as there was only one nothingness , in which everything was in its total infinite potential, also the letters were in there total spiritual infinite potential, and the unity of the alphabet, represented all the possible realms of
a possible everything.
During the creating process of a everything, all realms of possibilities, represented by the letters, would have become manifest, so before the first day of this world , all letters proposed them self to the Holy Oneness, as realm through which beginning the world.

Six letters were chosen, to compose the first word of the world

in the beginning

In the beginning




was chosen as first letter, of the first word of the world; the realm through which the world has been formed is : blessing.
Bet is the container for blessing.
It represents duality, a one that contains two things joined together,
-one capable of being revealed , one shrouded in mystery-
. One appearance and one essence, generated by one unity .

Bet is the essential structure of our world,
a world where all possibilities can be.

-Bet means dwelling place, house, home-
Bet is a house in which all dualities are at home, where the essence is manifest in all its possibilities , our world .

But Bet, can be fully understood , only through



Aleph is the central letter of the first word of the world, and the first letter of the ancient alphabet.
The realm of Aleph is Oneness , the dimension of pure existence, of the goodliness, of eternal and perfect beauty.
-the pulsating unbridled force of the being of the Oneness-
Only through Aleph (the unity behind duality) , we can understand Bet ( the founding structure of our universe of dualities ) .
Only through being the unity, we can understand the duality of our existence.
It’s by being the essence, that we can fully be overwhelmed by the beauty of every manifestation of appearance.

Ancient beliefs, say that before the beginning of the world,
there was one, perfect, silent, immobile nothingness.

then came the beginning
-the creating process, which always is, which always is beginning ,and always will be beginning, that began with  -

in the beginning

Again and again, the gothic.

Tuesday, May 22, 2018

Gothic Fraktur is a typeface that has been used in many different contexts ever since it arose in the early 16th century. Fraktur loans its name from its broken up characteristic. Compared to the smooth curves of other calligraphic typefaces, the Fraktur has many angles and letters stand more independently in relation to others around them.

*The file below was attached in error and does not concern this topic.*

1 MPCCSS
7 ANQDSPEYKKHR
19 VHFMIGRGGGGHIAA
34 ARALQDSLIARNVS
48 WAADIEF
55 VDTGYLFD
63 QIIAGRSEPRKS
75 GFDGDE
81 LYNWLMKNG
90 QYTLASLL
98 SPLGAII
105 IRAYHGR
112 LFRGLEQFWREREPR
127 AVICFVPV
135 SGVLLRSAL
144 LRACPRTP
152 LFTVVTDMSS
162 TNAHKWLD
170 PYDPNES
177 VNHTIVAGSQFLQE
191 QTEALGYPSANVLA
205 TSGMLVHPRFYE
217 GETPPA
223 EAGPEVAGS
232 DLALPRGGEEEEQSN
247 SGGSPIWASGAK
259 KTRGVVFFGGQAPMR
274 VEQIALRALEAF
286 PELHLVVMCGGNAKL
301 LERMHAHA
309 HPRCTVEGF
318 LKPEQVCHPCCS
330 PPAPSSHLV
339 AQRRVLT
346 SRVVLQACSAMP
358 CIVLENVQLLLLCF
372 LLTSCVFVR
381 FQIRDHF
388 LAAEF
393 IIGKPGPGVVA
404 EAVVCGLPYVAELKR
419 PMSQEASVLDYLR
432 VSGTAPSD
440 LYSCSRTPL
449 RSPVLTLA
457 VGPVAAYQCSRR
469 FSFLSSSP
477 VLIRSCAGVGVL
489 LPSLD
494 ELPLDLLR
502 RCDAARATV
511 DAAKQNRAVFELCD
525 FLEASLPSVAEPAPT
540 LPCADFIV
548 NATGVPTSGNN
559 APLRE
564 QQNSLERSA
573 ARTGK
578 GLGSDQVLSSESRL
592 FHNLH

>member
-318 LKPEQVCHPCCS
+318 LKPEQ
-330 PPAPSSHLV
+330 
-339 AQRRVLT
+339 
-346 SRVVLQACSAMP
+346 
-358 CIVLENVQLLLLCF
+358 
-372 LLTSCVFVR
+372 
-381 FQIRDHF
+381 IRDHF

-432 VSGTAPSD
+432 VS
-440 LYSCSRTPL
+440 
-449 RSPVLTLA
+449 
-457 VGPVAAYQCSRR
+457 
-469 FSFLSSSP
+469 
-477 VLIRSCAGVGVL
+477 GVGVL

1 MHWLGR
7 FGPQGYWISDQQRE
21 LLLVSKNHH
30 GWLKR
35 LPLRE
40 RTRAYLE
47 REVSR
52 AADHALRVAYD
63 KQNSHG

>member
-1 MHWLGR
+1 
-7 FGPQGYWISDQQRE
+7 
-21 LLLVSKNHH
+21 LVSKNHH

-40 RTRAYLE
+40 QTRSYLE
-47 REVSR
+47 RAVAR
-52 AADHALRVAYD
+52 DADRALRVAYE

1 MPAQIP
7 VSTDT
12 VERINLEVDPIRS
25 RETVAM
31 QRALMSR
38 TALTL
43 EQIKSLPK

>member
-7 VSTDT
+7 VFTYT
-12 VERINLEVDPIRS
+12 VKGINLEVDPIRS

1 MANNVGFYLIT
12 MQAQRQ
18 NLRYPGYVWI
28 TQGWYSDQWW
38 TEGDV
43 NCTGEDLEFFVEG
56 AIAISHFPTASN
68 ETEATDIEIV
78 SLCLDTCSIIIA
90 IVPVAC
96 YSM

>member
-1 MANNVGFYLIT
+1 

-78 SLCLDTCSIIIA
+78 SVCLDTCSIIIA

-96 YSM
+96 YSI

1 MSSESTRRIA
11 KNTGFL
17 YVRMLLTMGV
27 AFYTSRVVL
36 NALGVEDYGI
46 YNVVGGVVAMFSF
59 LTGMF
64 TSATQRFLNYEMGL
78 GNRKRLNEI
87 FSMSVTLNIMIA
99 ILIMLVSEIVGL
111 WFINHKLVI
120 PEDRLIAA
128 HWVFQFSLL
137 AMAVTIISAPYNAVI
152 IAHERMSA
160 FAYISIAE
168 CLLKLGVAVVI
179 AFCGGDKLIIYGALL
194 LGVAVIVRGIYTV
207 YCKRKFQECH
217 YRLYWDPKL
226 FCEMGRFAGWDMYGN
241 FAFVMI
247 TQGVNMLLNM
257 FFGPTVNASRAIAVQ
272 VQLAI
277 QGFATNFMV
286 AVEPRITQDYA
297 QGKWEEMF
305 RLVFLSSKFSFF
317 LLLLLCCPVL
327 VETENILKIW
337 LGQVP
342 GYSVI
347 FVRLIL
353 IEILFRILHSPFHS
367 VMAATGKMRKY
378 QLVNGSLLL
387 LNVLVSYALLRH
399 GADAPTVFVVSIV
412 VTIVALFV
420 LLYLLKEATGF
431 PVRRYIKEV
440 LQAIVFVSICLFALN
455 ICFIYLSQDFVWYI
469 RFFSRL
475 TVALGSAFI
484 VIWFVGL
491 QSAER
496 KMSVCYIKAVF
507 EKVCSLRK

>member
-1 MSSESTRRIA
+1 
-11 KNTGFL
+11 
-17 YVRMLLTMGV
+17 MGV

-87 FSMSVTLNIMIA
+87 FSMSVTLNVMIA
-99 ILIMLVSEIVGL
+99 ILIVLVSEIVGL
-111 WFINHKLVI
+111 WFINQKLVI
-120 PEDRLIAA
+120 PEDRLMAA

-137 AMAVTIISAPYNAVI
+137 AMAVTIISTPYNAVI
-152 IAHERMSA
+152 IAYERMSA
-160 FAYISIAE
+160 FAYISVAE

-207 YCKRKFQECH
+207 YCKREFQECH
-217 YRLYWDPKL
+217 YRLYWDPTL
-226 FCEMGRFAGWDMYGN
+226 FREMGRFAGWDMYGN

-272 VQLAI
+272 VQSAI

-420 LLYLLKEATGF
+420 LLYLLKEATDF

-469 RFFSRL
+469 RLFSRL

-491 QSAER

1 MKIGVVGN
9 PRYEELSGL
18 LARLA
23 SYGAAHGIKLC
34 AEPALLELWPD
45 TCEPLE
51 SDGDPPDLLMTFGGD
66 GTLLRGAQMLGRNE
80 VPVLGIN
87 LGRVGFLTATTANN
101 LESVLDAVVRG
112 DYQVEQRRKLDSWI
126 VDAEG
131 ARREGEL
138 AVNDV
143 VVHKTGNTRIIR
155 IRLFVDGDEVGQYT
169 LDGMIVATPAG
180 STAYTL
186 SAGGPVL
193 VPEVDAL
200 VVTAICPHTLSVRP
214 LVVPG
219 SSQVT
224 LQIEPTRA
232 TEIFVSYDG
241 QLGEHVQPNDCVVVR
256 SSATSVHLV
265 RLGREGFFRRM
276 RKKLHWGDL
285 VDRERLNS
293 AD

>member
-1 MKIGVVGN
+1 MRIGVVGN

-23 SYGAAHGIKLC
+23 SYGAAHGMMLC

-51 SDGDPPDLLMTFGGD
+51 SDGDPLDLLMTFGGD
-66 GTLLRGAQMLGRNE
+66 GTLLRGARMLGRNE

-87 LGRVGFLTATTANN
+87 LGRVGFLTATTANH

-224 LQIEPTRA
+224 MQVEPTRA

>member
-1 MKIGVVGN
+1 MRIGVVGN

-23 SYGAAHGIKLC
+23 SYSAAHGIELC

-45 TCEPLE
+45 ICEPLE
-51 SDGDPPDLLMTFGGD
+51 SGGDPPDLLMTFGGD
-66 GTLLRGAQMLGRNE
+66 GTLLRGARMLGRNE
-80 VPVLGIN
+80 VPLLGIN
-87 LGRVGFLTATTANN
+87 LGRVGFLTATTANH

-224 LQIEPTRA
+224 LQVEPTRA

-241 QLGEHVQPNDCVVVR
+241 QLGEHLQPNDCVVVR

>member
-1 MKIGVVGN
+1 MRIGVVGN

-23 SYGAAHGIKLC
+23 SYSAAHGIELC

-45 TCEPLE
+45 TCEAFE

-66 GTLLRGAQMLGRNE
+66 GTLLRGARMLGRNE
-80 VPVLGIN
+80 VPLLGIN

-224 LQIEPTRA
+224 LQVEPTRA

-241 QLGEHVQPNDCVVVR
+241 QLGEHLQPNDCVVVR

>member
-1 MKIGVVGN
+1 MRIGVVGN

What intrigues us about the typeface is that it has been picked up by various social groups with contrary beliefs, that have used the typeface as part of their identity; which can be quite confusing, two opposite groups with different values and focusses using the same typeface for expressing themselves. We were wondering in what ways the identity of objects and public spaces surrounding us would be affected by incorporating the gothic fraktur typeface in and on them.

Everything around us is focussed on being modern and looking towards the future, and the fraktur typeface is one that represents craft and passed times. On the other hand something we have observed in our surroundings, is that people have an interest in more traditional artisanal products and have a new found appreciation for the past. We see this coming up in brand design of products but also the interest in vintage design. To us it makes sense that this is an aftereffect of living in a fast paced society that is always living in the tomorrow, and artisanal design and craft give people a nostalgia that they may never have experienced.

Typeface design and identity plays with references as certain forms can relate to modernity, the past, technology or artisan and by using a typography you can direct a product or public space into certain contexts containing certain associations.


Apple pie Fraktur


This apple pie may not be artisanal and fresh, however after changing the title by using the Fraktur, the pie seems a bit nicer to me. I would expect this pie to be made with fresh creamy butter and a lot of cinnamon, whereas before I saw it as a pie that would taste a bit artificial maybe, due to its shiny coating.




Chocomel, de enige echte

I usually like drinking chocolate drinks in the winter, because they have more calories than petrol. My depiction of a chocolate drink is chilling outside in the cold, in the winter, or inside, watching a 1960’s cartoon,  and therefore it accepts Gothic Fraktur very well, and what I also liked is the fact that the Fraktur worked well with colors in this case, which is something I didn’t quite expect.



Singel bord fraktur